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Free Breakfast for Children

The Free Breakfast for School Children Program was a community service program run by the Black Panther Party. The Panthers would cook and serve food to the poor inner city youth of the area. Initiated in January 1969 at St. Augustine's Church in Oakland, California, the program became so popular that by the end of the year, the Panthers set up kitchens in cities across the nation, feeding over 10,000 children every day before they went to school.[1]

Contents

  • Survival Programs 1
  • Chicago 2
  • See also 3
  • Notes 4
  • References 5

Survival Programs

In the mid-1960s, Black Panther Party chapters developed a series of social programs to provide needed services to black and poor people. Their intent was to promote "a model for an alternative, more humane social scheme." These "serve the people programs," of which there came to be more than 60,[2] were renamed Survival Programs in 1971[3] and were operated by Party members under the slogan "survival pending revolution."

One such program was the Free Breakfast for Children Program, which began in January 1969[4] at a church in west Oakland, and spread to many cities in America where there were Party chapters.[5] The Free Breakfast Program became the central organizing activity of the group, and became its most lasting contribution to American society.[6] Thousands of poor and hungry children were fed free breakfasts every day by the Party under this program. The Panthers believed that "Children cannot reach their full academic potential if they have empty stomachs." The reach and success of the program in so many communities underscored the inadequacies of the federal government's then-flagging and underresourced lunch programs in public schools across the country. When federal authorities began focusing greater attention on black nationalist groups in 1969, they assailed the free breakfast program as nothing more than a propaganda tool used by the Party to carry out an insurrection. Among other actions intended to undermine the program, authorities raided breakfast program locations while children were eating.[7] Furthermore, the FBI denounced the Party itself as "the most 'active and dangerous' black nationalist threat to internal security", bent on overthrowing the U.S. government.[1][4][8]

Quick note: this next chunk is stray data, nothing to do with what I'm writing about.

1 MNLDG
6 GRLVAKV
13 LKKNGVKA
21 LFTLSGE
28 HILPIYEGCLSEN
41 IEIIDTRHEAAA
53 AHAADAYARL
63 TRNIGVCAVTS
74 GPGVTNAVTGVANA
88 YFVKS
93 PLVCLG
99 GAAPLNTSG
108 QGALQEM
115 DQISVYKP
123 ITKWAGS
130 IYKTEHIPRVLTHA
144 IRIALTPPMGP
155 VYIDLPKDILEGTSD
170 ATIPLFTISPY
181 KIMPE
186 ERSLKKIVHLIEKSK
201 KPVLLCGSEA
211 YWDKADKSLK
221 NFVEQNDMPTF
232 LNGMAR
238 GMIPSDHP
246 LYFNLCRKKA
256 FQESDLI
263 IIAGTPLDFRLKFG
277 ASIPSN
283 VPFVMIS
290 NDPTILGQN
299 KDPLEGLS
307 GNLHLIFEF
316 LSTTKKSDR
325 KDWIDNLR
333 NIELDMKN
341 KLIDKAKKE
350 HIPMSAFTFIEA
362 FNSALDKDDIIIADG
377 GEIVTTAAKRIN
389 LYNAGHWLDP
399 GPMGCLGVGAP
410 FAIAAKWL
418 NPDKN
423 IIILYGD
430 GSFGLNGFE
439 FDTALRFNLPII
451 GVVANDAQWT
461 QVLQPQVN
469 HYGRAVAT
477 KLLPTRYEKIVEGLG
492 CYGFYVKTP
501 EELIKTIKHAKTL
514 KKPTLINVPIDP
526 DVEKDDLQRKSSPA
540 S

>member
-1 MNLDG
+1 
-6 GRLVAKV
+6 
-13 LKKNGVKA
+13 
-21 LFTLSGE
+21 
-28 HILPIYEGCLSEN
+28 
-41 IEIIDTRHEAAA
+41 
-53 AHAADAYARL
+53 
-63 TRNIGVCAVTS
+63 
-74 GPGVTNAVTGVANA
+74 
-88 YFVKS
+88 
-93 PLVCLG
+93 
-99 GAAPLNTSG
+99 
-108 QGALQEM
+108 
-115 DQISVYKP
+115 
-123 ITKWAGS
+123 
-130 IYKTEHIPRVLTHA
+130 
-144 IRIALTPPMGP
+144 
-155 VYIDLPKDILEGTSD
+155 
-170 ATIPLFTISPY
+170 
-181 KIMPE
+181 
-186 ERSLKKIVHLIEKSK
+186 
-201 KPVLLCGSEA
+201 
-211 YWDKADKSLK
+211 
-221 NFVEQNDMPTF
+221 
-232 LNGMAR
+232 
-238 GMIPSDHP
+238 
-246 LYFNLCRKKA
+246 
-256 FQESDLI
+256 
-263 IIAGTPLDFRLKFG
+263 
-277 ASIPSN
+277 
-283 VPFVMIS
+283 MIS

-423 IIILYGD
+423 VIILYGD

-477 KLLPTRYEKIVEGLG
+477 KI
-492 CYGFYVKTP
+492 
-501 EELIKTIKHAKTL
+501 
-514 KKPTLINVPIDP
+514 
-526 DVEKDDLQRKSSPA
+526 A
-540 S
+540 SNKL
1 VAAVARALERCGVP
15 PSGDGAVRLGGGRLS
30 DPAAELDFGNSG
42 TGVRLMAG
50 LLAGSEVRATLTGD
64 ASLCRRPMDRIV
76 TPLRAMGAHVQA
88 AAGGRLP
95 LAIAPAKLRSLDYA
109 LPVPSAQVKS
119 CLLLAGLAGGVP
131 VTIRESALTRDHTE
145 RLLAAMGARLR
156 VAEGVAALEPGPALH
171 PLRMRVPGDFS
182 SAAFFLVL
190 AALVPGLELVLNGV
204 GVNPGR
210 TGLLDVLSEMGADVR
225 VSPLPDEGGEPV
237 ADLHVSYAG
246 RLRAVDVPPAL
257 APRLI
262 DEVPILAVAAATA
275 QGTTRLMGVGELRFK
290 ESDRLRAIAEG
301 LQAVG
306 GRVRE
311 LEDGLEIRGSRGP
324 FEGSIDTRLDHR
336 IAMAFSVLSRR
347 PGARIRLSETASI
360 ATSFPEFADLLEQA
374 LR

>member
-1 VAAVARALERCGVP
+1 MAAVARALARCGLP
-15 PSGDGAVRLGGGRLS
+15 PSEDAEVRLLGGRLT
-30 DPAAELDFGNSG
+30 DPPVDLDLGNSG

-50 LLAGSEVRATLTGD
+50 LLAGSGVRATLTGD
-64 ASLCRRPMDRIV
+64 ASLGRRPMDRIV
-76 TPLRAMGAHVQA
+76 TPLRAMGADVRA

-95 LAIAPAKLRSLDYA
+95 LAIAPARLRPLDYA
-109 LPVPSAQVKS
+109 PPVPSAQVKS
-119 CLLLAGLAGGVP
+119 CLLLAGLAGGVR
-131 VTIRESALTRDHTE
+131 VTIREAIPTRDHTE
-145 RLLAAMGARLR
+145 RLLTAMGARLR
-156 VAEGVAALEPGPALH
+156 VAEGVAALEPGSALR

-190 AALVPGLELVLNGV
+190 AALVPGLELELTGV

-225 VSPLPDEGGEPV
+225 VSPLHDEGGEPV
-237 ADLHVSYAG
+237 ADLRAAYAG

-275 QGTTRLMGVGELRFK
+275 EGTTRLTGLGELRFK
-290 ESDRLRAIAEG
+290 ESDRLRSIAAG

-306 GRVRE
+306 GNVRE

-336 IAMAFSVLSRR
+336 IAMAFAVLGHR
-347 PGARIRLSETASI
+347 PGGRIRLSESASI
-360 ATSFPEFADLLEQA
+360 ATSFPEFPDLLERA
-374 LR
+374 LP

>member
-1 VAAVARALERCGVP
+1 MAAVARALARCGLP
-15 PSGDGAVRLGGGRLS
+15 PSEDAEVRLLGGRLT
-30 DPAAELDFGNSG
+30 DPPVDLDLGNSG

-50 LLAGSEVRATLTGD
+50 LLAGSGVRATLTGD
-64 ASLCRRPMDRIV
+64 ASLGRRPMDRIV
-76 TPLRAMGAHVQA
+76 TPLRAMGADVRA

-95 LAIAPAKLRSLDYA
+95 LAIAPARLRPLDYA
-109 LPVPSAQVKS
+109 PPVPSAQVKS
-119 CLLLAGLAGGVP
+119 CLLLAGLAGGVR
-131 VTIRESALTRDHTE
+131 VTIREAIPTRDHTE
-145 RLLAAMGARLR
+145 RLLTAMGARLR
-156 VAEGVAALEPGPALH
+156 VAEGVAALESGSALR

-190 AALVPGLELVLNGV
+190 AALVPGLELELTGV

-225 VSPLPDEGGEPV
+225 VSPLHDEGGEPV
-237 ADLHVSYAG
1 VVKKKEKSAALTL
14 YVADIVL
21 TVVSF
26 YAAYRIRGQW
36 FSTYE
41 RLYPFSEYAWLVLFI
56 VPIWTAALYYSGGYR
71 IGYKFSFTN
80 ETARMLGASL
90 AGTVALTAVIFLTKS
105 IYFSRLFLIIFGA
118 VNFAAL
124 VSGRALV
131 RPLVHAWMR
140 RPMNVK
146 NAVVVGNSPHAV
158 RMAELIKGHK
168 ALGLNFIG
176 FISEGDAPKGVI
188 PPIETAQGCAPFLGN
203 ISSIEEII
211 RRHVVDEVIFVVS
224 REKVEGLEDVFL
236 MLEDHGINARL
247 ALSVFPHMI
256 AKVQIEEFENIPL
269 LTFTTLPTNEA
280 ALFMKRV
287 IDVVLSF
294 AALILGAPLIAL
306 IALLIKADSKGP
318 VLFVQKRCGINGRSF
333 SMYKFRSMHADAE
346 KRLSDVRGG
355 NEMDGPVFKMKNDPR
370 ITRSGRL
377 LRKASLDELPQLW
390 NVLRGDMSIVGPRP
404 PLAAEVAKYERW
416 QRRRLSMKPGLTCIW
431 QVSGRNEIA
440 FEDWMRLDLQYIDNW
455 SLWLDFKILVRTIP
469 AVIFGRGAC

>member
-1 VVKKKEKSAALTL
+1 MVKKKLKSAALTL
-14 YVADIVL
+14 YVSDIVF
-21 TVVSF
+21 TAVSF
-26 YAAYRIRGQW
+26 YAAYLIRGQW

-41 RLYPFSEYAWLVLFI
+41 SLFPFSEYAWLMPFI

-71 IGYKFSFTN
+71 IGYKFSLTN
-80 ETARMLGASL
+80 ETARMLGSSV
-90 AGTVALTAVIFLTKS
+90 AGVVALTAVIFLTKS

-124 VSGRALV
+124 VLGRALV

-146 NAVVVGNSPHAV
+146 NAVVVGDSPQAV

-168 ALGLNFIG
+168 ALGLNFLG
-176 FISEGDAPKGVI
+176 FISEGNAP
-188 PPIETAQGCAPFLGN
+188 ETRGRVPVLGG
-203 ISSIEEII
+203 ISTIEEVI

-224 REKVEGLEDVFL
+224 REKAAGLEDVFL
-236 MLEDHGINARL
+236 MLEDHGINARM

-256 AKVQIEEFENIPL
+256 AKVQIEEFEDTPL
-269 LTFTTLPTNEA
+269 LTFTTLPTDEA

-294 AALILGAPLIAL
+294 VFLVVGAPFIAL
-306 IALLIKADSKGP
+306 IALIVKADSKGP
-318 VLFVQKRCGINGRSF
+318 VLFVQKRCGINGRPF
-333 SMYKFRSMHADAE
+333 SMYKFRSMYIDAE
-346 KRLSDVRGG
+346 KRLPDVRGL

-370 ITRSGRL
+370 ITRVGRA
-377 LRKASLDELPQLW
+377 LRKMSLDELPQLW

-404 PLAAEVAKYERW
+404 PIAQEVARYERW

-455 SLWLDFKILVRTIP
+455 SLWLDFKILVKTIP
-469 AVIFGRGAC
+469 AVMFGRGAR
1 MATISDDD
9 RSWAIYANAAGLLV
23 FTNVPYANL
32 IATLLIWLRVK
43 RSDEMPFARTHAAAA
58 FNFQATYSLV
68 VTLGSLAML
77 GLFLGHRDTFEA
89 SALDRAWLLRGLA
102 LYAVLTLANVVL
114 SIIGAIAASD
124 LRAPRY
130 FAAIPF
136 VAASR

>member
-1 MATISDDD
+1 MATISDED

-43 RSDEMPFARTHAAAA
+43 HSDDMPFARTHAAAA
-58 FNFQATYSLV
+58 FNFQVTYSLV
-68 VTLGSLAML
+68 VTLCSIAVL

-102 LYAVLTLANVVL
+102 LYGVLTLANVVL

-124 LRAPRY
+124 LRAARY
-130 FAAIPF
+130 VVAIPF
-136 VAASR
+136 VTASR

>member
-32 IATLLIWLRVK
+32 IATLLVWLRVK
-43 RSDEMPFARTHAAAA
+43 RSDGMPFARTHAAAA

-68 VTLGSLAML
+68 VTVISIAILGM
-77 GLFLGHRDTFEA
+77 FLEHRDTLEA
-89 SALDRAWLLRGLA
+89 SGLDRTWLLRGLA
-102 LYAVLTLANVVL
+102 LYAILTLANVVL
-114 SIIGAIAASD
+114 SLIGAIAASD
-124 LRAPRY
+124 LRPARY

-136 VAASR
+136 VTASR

Chicago

In Chicago, the leader of the Panthers local,

  • Katsiaficas, George N.; Kathleen Cleaver (March 2001). Liberation, Imagination and the Black Panther Party: A New Look at the Their Legacy.  
  • Abu-Jamal, Mumia (May 2004). We Want Freedom: A Life in the Black Panther Party. South End Press. pp. 69–70.  

References

  1. ^ a b "Rise of the Black Panther Party". Black Panther Party.org. Retrieved December 14, 2012. 
  2. ^ "Black Panther Party Community Programs (1966-1982)". The Black Panther Party Research Project. Retrieved April 29, 2015. 
  3. ^  
  4. ^ a b http://www.organizingupgrade.com/modules-menu/community-organizing/item/942-honoring-the-44th-anniversary-of-the-black-panthers-free-breakfast-program
  5. ^ Bloom, J., & Martin, W. E. (2012). Black against Empire : The History and Politics of the Black Panther Party. Berkeley, CA, USA: University of California Press. p. 182.
  6. ^ Levine, Susan (2008) School Lunch Politics: The Surprising History of America's Favorite Welfare Program. Princeton University Press: Princeton, p.139. https://books.google.ca/books?id=21RB4wX5HdAC&lpg=PA139
  7. ^ Bloom, J., & Martin, W. E. (2012). Black against Empire : The History and Politics of the Black Panther Party. Berkeley, CA, USA: University of California Press. p. 187.
  8. ^ Bloom, J., & Martin, W. E. (2012). Black against Empire : The History and Politics of the Black Panther Party. Berkeley, CA, USA: University of California Press. p. 185.
  9. ^ Baggins, Brian. "History of the Black Panther Party". Marxists Internet Archive. Retrieved 2007-10-16. 

Notes

See also

[9]

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